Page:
CBC Kids asks if celebrating D-Day is 'glorifying war'

'It can be argued that commemorating military battles is celebrating and glorifying war,' CBC Kids posted. 'But it can also be seen as a moment of reflection on the importance of peace.'

CBC Kids asks if celebrating D-Day is 'glorifying war'
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CBC Kids asked its young readership whether or not commemorating D-Day and other battles is important due to the violent nature of war.

“Is it important to commemorate battles like D-Day? Why or why not?” CBC Kids asked.

D-Day, which took place on June 6, 1944, was the largest seaborne invasion in history. The operation laid the foundations of the Allied victory on the Western Front and would eventually lead to the liberation of France and the rest of Western Europe.

“It can be argued that commemorating military battles is celebrating and glorifying war,” CBC Kids posted. “But it can also be seen as a moment of reflection on the importance of peace.”

“So what do you think? Is it important to remember and honour our military past? Or is it celebrating violence?”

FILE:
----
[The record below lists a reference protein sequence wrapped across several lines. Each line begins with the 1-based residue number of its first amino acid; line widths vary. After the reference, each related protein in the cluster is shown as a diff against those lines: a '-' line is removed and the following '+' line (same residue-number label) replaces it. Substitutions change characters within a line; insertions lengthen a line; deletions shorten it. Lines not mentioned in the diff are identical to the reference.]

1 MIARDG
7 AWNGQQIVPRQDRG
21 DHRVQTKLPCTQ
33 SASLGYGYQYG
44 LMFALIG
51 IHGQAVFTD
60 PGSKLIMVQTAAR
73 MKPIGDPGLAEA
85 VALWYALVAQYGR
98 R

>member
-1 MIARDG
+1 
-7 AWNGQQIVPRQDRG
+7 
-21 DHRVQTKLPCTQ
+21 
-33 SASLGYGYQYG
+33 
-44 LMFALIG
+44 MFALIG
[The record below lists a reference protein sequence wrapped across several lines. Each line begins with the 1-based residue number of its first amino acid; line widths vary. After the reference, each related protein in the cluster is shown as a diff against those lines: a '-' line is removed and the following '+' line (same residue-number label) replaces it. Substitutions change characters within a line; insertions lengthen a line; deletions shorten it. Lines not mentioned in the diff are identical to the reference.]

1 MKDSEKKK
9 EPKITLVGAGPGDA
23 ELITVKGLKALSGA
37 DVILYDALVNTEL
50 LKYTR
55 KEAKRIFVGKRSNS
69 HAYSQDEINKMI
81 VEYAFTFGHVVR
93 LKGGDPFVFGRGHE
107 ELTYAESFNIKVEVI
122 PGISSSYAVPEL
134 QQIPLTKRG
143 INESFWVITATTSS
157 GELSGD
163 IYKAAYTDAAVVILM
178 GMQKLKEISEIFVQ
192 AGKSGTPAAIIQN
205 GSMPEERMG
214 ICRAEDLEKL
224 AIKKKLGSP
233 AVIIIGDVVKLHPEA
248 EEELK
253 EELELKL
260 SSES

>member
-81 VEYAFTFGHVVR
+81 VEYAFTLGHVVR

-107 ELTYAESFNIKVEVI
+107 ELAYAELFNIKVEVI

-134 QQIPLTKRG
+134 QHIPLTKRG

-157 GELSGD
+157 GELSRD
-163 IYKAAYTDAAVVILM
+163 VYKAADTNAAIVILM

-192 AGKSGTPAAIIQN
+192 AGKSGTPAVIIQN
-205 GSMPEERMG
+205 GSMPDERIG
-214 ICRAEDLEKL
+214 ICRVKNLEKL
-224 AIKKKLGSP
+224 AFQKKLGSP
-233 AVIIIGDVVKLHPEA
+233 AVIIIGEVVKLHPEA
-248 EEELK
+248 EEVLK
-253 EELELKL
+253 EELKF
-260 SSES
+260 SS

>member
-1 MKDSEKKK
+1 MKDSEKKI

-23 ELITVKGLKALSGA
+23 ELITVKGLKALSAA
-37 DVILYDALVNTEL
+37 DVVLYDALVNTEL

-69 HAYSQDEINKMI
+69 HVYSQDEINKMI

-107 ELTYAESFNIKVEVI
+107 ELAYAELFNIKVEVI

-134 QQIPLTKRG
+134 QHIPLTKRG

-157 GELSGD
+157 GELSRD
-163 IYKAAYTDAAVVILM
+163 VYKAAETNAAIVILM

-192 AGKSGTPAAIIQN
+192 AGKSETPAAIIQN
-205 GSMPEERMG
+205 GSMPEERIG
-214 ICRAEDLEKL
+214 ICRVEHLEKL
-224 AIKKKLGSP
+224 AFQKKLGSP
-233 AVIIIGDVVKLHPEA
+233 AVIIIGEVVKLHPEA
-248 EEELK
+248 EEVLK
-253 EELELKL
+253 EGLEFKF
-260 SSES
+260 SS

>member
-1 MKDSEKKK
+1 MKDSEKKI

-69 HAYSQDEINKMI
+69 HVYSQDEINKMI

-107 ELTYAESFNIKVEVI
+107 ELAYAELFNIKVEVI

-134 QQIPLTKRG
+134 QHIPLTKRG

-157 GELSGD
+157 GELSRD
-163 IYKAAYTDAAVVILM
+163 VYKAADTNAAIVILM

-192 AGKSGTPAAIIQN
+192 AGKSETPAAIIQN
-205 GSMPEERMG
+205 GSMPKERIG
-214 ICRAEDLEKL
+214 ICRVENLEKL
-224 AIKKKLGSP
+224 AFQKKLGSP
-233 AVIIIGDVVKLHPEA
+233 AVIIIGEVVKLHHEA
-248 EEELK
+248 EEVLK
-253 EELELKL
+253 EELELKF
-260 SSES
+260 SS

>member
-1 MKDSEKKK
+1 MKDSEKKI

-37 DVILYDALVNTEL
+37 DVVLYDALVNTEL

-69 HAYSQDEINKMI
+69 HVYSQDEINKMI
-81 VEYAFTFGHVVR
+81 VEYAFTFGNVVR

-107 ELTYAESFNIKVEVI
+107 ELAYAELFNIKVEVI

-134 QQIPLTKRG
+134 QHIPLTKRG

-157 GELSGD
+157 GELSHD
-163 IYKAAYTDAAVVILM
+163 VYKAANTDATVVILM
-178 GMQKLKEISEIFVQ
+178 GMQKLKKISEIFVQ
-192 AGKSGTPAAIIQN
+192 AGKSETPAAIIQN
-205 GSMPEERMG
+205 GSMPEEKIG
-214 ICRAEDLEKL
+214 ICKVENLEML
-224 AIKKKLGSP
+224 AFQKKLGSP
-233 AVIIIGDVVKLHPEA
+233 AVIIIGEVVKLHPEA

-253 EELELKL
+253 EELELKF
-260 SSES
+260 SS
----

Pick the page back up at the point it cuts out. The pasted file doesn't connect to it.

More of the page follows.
The title of the page has been renamed to, “Do you commemorate D-Day and what does it mean to you?”

14,000 of the 150,000 Allied troops who landed on the beaches of Normandy on that day were Canadian.

The area targeted by the Canadian forces during the invasion was a beachfront known as "Juno," with Canadian paratroopers landing at various points in the region.

Although 359 Canadians lost their lives, D-Day ultimately accomplished its objective.

The battle was fierce, with Allied troops facing intense German artillery, machine gun fire, and a landscape strewn with landmines.

The Royal Canadian Navy played a significant role on D-Day, deploying 110 ships and 10,000 sailors to support the infantry landings.

Meanwhile, the Royal Canadian Air Force bombed strategic inland targets and provided aerial protection from enemy aircraft.

On Thursday, a ceremony at Juno Beach marked the 80th anniversary, attended by Prime Minister Justin Trudeau and 13 Canadian veterans.

Among the veterans was a 104-year-old who had been present on Juno Beach during the invasion.

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